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The passing of the H.R. 5050: Women’s Business Ownership Act of 1988 forever changed the way women do business. It was the first legislation to recognize the importance of female entrepreneurs in the national economy. Until the passing of the act, women business owners were not allowed to take out business loans in their own name.
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More than 30 years after the act’s passing, let’s review the significant and positive changes that have allowed women business owners to succeed because of H.R. 5050.
How Did Women Business Owners Get Loans Before H.R. 5050?
Before the enactment of H.R. 5050, women entrepreneurs were not allowed to take out business loans in their own name. Instead, women business owners were required to have a “male relative” as a co-signer on their business loans. The definition of male relative was loose in nature — a woman’s husband could be her co-signer or her own child could co-sign a business loan as long as the child was male.
There weren’t any laws that prohibited women entrepreneurs from taking out their own business loans at the time. Rather, loans were simply not issued to women who wished to finance their own businesses. This subjected women to discrimination in entrepreneurial endeavors because of their gender. Women business owners could not take out business loans or obtain business credit in their own name, denying them basic acts of financial independence.
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The Introduction of the H.R. 5050: Women’s Business Ownership Act
In 1988, studies were conducted by multiple agencies to determine the landscape for the state of affairs for women in business. Findings revealed that women business owners could indeed contribute to the economic growth of the United States. However, women business owners faced challenges in obtaining the funding necessary to start and open their businesses. In addition, women were required to meet a higher standard of personal net worth compared to their male counterparts.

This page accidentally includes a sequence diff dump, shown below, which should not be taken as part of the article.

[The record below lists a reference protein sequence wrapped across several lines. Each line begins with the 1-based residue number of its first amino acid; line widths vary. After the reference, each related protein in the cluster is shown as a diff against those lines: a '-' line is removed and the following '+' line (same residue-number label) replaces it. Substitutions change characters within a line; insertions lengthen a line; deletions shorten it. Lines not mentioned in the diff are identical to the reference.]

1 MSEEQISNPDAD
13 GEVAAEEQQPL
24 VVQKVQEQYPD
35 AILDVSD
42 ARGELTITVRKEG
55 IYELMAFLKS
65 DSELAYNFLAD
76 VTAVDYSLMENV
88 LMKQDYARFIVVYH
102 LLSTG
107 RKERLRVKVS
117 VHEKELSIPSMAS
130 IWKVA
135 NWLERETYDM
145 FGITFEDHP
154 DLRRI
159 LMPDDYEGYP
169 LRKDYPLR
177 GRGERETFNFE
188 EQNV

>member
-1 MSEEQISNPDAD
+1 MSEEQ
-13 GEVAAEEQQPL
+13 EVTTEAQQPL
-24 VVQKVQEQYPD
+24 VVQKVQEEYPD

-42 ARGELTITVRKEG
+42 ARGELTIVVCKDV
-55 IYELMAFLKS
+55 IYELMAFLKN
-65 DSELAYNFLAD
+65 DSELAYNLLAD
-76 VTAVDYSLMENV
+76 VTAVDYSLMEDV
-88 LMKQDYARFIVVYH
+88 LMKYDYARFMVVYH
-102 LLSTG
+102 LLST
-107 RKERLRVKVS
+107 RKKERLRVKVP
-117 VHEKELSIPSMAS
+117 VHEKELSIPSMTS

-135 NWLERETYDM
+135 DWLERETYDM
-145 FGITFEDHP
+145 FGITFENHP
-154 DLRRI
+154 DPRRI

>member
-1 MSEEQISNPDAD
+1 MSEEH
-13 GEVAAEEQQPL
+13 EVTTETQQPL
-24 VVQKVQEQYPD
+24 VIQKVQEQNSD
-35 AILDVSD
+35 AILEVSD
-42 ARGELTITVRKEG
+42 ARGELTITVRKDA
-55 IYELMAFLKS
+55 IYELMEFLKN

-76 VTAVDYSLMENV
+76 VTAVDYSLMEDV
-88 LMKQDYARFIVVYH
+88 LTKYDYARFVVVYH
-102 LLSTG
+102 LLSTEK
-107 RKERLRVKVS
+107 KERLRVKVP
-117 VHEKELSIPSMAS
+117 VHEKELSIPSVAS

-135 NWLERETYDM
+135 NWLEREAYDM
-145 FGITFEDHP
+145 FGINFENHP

New laws were drafted that allowed women business owners to take out business loans in their own name. The H.R. 5050: Women’s Business Ownership Act of 1988 was an act introduced by Rep. John LaFalce, a former New York congressman. Findings from the conducted studies are cited in the act, including Title 1, Sec. 101, subsection A: “women owned business [have] become a major contributor to the American economy by providing goods and services, revenue and jobs.”
Former President Ronald Reagan then signed the H.R. 5050: Women’s Business Ownership Act into law. The act was passed in 1988 with the help of the National Association Women Business Owners (NAWBO).
H.R. 5050’s Major Changes For Women in Business
What did passing this act into law achieve for women business owners? H.R. 5050 was a critical piece of legislation that acknowledged the importance of female-owned businesses. The act eliminated discriminatory lending practices where a male business owner might be favored over a female business owner.
H.R. 5050 also helped enact lasting changes that would significantly impact women entrepreneurs.
- Women were allowed to take out business loans in their own names. All individual state laws that required a male relative to act as a co-signer were eliminated under H.R. 5050.
- Proper recognition was given to C Corporations. A C Corporation is a legal structure for a corporation in which its owners are taxed separately from the entity formation. Women who own C Corporations are now counted and included in data on women-owned firms by the U.S. Census Bureau.
- The Women’s Business Center (WBC) program was established. In 1989, there were only four Women’s Business Centers in the United States. Today, there are more than 100 centers across the nation.
- The National Women’s Business Council (NWBC) was created as an H.R. 5050 requirement. This is a council of female entrepreneurs that reports annually to the president and Congress on policy and program recommendations.
The Road Ahead for Women Business Owners
In 1992, the number of women-owned businesses rose to 6.4 million. Today there are more than 11.6 million firms owned by women across the U.S., according to NAWBO statistics. Women-owned businesses now contribute to 8% of employment and 4.2% of revenues.
The passing of H.R. 5050 has created tremendous forward progress for women business owners. While this act celebrates how far female entrepreneurs have come, it also acknowledges that there is still work that needs to be done. We must continue the fight for equality and seek to create even more opportunities that meet the needs of every female business owner together.
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